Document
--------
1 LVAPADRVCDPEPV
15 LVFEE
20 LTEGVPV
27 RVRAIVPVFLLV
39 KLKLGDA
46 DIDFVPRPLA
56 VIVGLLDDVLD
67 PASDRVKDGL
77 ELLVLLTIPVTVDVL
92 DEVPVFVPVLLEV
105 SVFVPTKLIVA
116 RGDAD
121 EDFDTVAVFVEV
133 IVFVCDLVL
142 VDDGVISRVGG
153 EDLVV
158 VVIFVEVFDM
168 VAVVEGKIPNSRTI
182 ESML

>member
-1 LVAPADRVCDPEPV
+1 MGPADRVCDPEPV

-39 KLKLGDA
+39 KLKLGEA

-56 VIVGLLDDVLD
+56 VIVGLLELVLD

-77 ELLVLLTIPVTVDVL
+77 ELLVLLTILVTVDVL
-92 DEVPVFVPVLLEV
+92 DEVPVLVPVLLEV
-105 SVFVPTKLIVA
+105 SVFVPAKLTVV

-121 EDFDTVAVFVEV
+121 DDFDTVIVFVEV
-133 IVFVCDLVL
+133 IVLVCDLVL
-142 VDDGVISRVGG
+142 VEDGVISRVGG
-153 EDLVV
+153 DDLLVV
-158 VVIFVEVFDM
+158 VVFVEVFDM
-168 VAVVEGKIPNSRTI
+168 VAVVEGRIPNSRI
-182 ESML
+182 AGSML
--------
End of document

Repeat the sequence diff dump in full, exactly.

1 LVAPADRVCDPEPV
15 LVFEE
20 LTEGVPV
27 RVRAIVPVFLLV
39 KLKLGDA
46 DIDFVPRPLA
56 VIVGLLDDVLD
67 PASDRVKDGL
77 ELLVLLTIPVTVDVL
92 DEVPVFVPVLLEV
105 SVFVPTKLIVA
116 RGDAD
121 EDFDTVAVFVEV
133 IVFVCDLVL
142 VDDGVISRVGG
153 EDLVV
158 VVIFVEVFDM
168 VAVVEGKIPNSRTI
182 ESML

>member
-1 LVAPADRVCDPEPV
+1 MGPADRVCDPEPV

-39 KLKLGDA
+39 KLKLGEA

-56 VIVGLLDDVLD
+56 VIVGLLELVLD

-77 ELLVLLTIPVTVDVL
+77 ELLVLLTILVTVDVL
-92 DEVPVFVPVLLEV
+92 DEVPVLVPVLLEV
-105 SVFVPTKLIVA
+105 SVFVPAKLTVV

-121 EDFDTVAVFVEV
+121 DDFDTVIVFVEV
-133 IVFVCDLVL
+133 IVLVCDLVL
-142 VDDGVISRVGG
+142 VEDGVISRVGG
-153 EDLVV
+153 DDLLVV
-158 VVIFVEVFDM
+158 VVFVEVFDM
-168 VAVVEGKIPNSRTI
+168 VAVVEGRIPNSRI
-182 ESML
+182 AGSML